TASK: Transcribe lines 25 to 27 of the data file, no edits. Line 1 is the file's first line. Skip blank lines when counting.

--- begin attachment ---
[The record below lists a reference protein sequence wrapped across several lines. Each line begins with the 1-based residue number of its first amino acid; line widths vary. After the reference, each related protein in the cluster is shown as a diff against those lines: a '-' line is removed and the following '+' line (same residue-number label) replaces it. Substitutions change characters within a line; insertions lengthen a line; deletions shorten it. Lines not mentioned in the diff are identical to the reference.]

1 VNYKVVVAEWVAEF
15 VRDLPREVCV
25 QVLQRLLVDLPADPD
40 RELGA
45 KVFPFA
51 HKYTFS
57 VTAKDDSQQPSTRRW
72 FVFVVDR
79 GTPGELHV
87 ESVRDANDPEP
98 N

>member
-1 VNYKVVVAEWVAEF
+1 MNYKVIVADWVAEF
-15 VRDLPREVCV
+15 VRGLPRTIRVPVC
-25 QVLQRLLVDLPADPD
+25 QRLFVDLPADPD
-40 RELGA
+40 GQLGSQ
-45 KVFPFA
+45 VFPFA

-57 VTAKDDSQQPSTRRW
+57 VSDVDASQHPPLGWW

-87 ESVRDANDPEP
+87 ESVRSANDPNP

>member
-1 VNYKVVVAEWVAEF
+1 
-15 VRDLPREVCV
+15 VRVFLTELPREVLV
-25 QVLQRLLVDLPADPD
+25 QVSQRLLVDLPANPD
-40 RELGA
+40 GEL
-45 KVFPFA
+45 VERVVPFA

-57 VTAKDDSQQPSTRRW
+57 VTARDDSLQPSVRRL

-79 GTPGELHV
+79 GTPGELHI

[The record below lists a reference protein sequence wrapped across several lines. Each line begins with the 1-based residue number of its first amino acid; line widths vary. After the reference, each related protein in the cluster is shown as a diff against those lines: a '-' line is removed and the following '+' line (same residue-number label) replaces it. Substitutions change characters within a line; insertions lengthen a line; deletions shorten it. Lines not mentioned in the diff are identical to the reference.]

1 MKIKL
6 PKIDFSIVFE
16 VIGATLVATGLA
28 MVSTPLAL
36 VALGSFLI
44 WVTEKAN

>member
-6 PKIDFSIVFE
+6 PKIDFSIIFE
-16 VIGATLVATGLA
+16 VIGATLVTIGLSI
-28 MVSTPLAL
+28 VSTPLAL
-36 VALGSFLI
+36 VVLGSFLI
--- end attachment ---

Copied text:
+57 VSDVDASQHPPLGWW

-87 ESVRDANDPEP
+87 ESVRSANDPNP